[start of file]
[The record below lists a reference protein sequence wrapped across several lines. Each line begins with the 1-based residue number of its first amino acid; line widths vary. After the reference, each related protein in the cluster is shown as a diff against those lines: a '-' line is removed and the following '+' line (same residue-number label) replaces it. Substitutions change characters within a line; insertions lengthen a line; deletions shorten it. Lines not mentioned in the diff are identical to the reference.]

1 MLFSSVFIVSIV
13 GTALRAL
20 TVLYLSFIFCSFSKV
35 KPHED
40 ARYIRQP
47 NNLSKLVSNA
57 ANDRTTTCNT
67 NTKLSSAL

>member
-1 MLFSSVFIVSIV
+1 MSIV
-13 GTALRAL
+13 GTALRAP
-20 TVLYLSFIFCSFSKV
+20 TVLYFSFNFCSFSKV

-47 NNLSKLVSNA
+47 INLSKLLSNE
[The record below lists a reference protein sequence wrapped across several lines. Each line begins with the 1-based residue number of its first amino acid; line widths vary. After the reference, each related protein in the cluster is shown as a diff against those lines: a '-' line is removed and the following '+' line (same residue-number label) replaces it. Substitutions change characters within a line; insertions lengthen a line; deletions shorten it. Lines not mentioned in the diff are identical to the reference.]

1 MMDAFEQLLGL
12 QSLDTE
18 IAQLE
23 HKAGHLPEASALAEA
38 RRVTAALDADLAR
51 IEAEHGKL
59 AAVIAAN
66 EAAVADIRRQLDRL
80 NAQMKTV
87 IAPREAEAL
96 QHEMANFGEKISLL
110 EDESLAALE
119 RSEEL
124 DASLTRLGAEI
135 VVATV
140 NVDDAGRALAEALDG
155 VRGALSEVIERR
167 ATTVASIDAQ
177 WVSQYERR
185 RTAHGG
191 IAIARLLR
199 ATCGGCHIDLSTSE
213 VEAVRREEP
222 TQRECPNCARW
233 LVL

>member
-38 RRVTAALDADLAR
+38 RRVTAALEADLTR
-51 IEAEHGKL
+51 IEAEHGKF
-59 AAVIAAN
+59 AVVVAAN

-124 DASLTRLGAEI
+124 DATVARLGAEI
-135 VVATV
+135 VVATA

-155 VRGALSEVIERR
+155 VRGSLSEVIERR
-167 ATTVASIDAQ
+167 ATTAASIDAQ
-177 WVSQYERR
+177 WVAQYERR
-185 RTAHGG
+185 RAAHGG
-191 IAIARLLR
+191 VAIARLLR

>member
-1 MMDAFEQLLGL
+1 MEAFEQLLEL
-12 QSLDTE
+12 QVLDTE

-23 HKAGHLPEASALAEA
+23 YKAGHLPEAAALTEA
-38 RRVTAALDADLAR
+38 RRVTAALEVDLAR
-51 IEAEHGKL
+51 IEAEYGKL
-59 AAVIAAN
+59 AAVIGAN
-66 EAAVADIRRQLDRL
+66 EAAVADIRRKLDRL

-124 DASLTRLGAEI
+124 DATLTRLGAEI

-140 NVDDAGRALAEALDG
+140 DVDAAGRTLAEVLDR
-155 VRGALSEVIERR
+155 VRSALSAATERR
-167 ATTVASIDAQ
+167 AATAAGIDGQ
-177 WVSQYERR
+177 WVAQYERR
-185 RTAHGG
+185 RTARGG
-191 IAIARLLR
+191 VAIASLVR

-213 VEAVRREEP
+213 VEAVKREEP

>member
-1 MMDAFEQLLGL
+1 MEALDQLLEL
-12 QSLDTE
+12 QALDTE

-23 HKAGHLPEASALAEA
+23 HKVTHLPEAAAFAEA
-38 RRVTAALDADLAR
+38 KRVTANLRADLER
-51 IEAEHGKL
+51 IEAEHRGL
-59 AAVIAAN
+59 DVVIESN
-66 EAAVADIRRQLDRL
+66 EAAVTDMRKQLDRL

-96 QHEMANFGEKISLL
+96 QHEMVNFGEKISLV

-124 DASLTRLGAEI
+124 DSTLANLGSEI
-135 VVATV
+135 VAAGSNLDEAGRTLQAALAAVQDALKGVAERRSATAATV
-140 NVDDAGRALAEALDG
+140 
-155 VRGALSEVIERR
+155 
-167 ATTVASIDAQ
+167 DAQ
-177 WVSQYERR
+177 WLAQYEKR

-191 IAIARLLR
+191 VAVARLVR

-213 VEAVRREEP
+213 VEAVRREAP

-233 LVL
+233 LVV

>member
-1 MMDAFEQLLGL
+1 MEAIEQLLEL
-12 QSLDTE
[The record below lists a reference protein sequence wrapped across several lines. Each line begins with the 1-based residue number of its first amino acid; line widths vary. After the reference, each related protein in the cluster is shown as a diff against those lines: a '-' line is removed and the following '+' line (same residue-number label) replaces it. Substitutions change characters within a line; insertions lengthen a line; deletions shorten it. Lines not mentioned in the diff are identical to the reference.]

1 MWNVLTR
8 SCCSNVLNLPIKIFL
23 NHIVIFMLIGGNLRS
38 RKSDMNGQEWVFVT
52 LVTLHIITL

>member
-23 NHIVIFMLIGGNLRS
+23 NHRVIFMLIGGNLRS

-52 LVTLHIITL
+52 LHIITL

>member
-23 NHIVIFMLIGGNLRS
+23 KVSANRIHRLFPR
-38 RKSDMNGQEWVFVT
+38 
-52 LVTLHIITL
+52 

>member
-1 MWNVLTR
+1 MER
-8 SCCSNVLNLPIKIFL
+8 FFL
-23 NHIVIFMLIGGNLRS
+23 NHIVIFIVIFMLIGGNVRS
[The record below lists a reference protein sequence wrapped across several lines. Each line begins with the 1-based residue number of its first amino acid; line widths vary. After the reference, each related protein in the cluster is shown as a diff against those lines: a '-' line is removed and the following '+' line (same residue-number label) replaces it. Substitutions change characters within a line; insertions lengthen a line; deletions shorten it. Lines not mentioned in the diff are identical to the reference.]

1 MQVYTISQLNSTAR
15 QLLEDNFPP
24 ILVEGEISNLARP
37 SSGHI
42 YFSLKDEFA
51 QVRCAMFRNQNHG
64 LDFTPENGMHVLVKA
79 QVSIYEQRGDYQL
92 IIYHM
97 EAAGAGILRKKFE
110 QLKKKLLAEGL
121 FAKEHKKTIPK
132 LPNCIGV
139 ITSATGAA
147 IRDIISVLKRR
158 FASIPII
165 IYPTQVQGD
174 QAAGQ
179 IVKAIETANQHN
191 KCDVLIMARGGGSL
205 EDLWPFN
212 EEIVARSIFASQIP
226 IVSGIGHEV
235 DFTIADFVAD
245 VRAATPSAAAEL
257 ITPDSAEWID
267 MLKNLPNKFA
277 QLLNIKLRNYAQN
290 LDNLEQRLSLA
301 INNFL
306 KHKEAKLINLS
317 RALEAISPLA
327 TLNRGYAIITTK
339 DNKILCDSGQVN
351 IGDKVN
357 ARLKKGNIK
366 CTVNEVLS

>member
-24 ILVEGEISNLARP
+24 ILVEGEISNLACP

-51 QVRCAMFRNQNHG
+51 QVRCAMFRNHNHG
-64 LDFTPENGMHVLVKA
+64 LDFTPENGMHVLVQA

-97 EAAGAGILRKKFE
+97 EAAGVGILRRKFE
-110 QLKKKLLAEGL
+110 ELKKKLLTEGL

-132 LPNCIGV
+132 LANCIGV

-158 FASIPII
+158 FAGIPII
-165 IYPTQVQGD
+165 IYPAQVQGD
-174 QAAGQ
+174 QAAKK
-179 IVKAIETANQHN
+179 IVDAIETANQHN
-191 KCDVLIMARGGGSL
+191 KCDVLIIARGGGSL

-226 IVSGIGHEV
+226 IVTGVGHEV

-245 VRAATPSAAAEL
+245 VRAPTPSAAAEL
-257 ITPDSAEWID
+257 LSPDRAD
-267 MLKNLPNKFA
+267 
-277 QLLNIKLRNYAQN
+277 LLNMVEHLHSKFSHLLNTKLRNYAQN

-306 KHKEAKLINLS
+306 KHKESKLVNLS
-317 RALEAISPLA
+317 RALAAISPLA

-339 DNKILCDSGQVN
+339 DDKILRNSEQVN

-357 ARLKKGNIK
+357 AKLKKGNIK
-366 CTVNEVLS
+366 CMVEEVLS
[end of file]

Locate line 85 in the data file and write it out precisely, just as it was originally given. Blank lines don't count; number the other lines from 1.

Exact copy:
-155 VRGALSEVIERR